Prague Offensive

Prague Offensive
Prague Offensive
Part of the Eastern Front (World War II)
Battles in NE Transylvania, Hungary and Czechoslovakia (1944–1945)
Battles in NE Transylvania, Hungary and Czechoslovakia (1944-1945); map showing political borders of 1948
Date 6–11 May 1945
Location Prague, Protectorate of Bohemia and Moravia, present Czech Republic territory
Result Decisive Allied victory

Russia Russian Liberation Army

 Soviet Union
Polish People's Army
Commanders and leaders
Nazi Germany Ferdinand Schörner

Nazi Germany Lothar Rendulic

Soviet Union Ivan Konev
Flag of Romania.svg Michael I of Romania
Flag of Czechoslovakia.svg Karel Klapálek
900,000 2,000,000
Casualties and losses
850,000 killed, wounded, or captured 11,997 killed or missing,
40,501 wounded or sick[1]

The Prague Offensive (Russian: Пражская стратегическая наступательная операция "Prague Strategic Offensive") was the last major Soviet operation of World War II in Europe. The offensive, and the battle for Prague, was fought on the Eastern Front from 6 May to 11 May 1945. This battle for the city is particularly noteworthy in that it ended after the Third Reich capitulated on 8 May 1945. This battle is also noteworthy in that it was fought concurrently with the Prague Uprising.

The city of Prague was ultimately captured by the USSR during the Prague Offensive. All of the German troops of Army Group Centre (Heeresgruppe Mitte) were killed or captured.[2] The capitulation of Army Group Centre was nine days after the fall of Berlin and three days after Victory in Europe Day.



From 30 April to 1 May 1945, SS Senior Group Leader (Obergruppenführer) and General of Police Karl Hermann Frank announced over the radio in Prague that he would drown any uprising in a "sea of blood." Frank was also a General of the Waffen SS. The situation in Prague was unstable. Frank knew that several Soviet Army Fronts were advancing towards Prague. More immediately, he was faced with a city population ready to be liberated.

The battle

The Soviet assault on Prague crushed the last sizeable pocket of German military resistance in Europe. The Soviet assault on Prague was carried out by 1st (under Ivan Konev), 2nd (Rodion Malinovsky) and 4th Ukrainian Fronts (Andrei Yeremenko). As well as the Soviet armies these Fronts included the Polish Second Army, the First and Fourth Romanian armies and the I Corps of the Czechoslovakian Army. The Soviet Fronts totalled more than two million troops. In order to participate in the Prague Offensive, the troops of the 1st Ukrainian Front made a forced march from south of Berlin just after they had completed their participation in the Battle of Berlin.

The Soviet force was opposed by at most 900,000 German troops of what was left of Army Group Centre commanded by Field Marshal Ferdinand Schörner: the First Panzer Army, the Fourth Panzer Army, the Seventh Army and the Seventeenth Army. In addition to battered remnants of Army Group Centre, the Germans opposing the Soviets around Prague included some corps-sized units of what little remained of Army Group South and known as Army Group Ostmark commanded by Dr. Lothar Rendulic.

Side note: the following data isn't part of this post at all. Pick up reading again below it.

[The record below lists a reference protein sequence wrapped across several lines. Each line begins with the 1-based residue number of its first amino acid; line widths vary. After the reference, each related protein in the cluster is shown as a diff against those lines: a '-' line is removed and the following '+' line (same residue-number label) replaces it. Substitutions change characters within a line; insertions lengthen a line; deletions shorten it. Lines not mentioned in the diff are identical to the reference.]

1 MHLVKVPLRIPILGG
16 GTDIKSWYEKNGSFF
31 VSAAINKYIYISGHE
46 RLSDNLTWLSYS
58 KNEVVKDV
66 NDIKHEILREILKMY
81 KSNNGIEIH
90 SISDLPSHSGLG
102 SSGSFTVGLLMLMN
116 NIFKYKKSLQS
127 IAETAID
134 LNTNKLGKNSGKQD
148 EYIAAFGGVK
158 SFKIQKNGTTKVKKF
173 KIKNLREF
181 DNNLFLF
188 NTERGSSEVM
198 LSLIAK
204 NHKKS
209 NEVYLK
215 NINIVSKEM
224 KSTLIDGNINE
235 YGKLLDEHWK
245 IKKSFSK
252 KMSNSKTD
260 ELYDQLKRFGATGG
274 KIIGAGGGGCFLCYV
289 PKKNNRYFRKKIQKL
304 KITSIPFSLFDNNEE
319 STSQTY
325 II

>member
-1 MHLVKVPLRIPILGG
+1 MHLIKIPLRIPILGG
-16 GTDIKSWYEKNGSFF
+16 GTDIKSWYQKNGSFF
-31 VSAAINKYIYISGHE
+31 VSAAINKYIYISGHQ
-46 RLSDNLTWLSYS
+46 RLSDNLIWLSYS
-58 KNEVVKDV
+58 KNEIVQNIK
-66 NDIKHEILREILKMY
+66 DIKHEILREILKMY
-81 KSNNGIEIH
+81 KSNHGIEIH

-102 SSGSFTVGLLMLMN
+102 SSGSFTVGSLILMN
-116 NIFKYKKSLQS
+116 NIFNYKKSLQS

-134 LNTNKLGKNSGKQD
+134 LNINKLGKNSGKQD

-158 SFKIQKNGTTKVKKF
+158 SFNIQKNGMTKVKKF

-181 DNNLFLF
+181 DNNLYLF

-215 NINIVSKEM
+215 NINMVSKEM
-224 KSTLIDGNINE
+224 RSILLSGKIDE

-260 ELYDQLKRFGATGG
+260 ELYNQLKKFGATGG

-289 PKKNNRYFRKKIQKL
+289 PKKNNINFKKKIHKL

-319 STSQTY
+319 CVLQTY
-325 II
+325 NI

On 7 May, General Alfred Jodl, Chief-of-Staff of Oberkommando der Wehrmacht ("German Armed Forces High Command"), signed the surrender of all German forces at SHAEF. OKW had last heard from Schörner on 2 May. He had reported he intended to fight his way west and surrender his army group to the Americans. On 8 May an OKW colonel was escorted through the American lines to see Schörner. The colonel reported Schörner had ordered his operational command to observe the surrender but could not guarantee he would be obeyed everywhere.[3] Later that day Schörner deserted his command and flew to Austria where on 18 May he was arrested by the Americans.[4]

When it came, the Soviet assault on Prague crushed any remaining Germans and relieved the Czech partisans fighting in the Prague Uprising. The uprising started on 5 May 1945. By 8 May, the Germans fighting the Czech partisans in Prague agreed to withdraw.

The Czech partisans were aided briefly by the 1st Infantry Division (600th German Infantry Division) of the Russian Liberation Army (ROA). The 1st ROA Infantry Division was commanded by General Sergei Bunichenko (or Bunyachenko), whose division until April 30 had continued to pledge loyalty to the Axis and to Nazi German command. The 1st ROA Infantry Division, composed of members of ethnicities from Russia, was stationed near Prague at the outbreak of the uprising and supported the Czech partisans against the Germans. The ROA was created by former Soviet General Andrey Vlasov as an anti-communist Russian force in the combat against Bolshevism. The ROA forces were attempting to get to pre-arranged positions where they could avoid the Soviets and surrender to the Americans.

By 8 May, General Bunichenko and his 1st ROA Infantry Division sought refuge with the Americans. Bunichenko, Vlasov, and the ROA forces in general were however returned to the Soviet Union, after which they were mostly condemned to the GULAG camps, or in some cases, executed as traitors.